Welcome to Play Smart, a game-improvement column that drops every Monday, Wednesday, and Friday from Director of Game Improvement content Luke Kerr-Dineen to help you play smarter, better golf.
Jordan Spieth is back, officially and unequivocally. After a series of good showings to start 2021, he captured a long-awaited victory at the Valero Texas Open on Sunday. And because that event precedes the Masters, as a golf writer I’m required by law to assume that a second green jacket is on its way to Spieth’s closet, too.
What’s behind Spieth’s transformation? You’d be foolish to dismiss the mental shift that Spieth has undergone in recent months, which is obviously playing a role. He’s spoken about it himself: He’s more confident in his ability, trusting in his swing, and hungry to bring it all to fruition.
All that stuff plays nicely into the way fans and journalists like to talk about the pro game, except the truth is that most times, confidence shifts are more of an effect, and less of a cause. You can’t choose to be confident overnight; it’s the result of something. In Spieth’s case, it was a technical shift that has proved a revelation.
I went pretty deep on Spieth’s golf swing back in February (you can check that out right here), but in essence, Spieth himself explains that he was suffering from the same swing issue that pop up in so many amateur golf swings: Spieth would get too steep or over-the-top in the early downswing, and then correct by backing-off moments and flipping his hands in the final milliseconds before impact. It was an inconsistent move that was difficult to time, which prompted the change.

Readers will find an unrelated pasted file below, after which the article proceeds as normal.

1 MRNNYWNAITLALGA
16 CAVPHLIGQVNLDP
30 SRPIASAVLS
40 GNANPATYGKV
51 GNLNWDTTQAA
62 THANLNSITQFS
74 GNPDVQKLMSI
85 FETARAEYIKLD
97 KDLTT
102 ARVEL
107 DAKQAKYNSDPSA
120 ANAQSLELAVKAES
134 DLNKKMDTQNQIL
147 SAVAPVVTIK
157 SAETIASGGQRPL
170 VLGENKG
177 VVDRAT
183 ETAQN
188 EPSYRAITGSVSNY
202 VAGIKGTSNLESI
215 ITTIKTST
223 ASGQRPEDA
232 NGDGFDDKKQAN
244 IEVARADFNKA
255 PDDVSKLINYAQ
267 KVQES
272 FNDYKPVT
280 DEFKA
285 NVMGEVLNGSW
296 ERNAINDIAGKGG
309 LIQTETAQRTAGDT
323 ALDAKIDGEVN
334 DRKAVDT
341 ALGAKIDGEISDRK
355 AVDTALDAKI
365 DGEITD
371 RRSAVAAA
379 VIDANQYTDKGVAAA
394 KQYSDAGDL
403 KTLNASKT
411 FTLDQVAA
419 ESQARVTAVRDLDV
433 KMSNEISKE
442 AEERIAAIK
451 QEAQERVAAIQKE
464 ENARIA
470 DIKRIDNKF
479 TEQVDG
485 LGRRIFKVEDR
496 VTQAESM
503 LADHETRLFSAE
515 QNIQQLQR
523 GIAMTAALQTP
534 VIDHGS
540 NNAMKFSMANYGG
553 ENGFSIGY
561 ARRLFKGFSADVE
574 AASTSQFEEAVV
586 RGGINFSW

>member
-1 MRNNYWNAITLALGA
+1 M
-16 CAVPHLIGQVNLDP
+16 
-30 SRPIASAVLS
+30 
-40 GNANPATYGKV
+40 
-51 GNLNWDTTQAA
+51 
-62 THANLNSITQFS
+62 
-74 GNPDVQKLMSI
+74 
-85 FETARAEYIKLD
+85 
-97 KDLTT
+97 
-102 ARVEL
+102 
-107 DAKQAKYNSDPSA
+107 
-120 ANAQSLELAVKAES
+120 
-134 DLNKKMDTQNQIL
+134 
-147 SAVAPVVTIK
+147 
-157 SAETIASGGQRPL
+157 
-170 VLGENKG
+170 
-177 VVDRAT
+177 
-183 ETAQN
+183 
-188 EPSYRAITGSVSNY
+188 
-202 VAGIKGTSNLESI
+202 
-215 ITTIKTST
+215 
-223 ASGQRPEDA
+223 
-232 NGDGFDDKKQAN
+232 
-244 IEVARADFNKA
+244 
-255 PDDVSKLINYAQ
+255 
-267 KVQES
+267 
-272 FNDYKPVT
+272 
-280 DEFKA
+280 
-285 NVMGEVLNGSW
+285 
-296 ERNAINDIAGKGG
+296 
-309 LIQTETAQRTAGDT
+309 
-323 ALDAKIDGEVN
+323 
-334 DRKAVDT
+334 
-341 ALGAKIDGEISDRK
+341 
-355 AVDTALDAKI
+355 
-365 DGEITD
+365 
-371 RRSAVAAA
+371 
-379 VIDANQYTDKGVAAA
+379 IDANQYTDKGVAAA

“It’s reversing how I was steepening the club [in transition] to shallowing the club, transitionally,” Spieth said.
The way Spieth has been integrating this change has been a pretty simple swing feeling. You can spot him doing it all over the place. Try it yourself — it’ll probably help you, too.
Spieth’s feeling: swing more around, less up-and-down
Spieth has explained what he’s trying to do in multiple press conferences, but the actual feeling of it manifests itself most in his practice swing, as you can see below. Here’s how to copy the same move for yourself:
- Take your backswing
- Pause when your lead arm (left arm for right-handed golfer) is parallel to the ground.
- Throw your arms around your body, so it resembles a baseball swing.
That’s what it looks like to feel less steep; the club “shallows” at the top of the backswing and slings more around his body. If you struggle with slices (where the ball starts to the left of your target and curves to the right of it), pull-hooks (where the ball starts to the left of your target and goes farther left), there’s a good chance a practice swing like this will help you. It’ll shallow your angle of attack and help your golf swing move more in-to-out, rather than from out-to-in.
It’s a simple move that proved a masterstroke for Spieth, and maybe it’ll lead to a breakthrough in your own game.